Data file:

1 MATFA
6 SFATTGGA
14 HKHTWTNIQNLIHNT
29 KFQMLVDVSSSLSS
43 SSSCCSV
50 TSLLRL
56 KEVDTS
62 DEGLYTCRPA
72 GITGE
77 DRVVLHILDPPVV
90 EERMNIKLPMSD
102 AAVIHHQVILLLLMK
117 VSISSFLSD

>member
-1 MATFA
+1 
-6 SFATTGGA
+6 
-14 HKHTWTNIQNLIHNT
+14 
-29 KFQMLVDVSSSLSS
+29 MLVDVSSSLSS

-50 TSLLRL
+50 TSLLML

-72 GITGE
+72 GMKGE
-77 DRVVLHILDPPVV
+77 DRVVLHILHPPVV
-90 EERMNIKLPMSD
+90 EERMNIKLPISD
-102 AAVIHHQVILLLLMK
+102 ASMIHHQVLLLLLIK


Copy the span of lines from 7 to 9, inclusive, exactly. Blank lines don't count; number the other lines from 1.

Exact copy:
56 KEVDTS
62 DEGLYTCRPA
72 GITGE